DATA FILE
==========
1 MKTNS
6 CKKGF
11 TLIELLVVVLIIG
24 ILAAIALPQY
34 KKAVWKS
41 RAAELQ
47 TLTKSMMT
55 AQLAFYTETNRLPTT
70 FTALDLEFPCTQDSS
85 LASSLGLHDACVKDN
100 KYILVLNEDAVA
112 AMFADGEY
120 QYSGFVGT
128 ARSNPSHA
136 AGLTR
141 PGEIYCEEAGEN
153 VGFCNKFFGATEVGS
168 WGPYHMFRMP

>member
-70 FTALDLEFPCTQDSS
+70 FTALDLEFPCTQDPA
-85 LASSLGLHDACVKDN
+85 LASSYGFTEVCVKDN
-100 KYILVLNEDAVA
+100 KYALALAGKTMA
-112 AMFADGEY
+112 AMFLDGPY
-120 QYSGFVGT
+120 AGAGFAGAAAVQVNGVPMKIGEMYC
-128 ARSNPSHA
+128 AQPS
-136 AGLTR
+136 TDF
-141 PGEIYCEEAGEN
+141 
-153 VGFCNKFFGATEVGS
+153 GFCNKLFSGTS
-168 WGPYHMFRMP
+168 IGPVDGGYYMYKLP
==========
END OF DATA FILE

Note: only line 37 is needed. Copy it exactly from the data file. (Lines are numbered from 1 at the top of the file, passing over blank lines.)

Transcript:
+153 GFCNKLFSGTS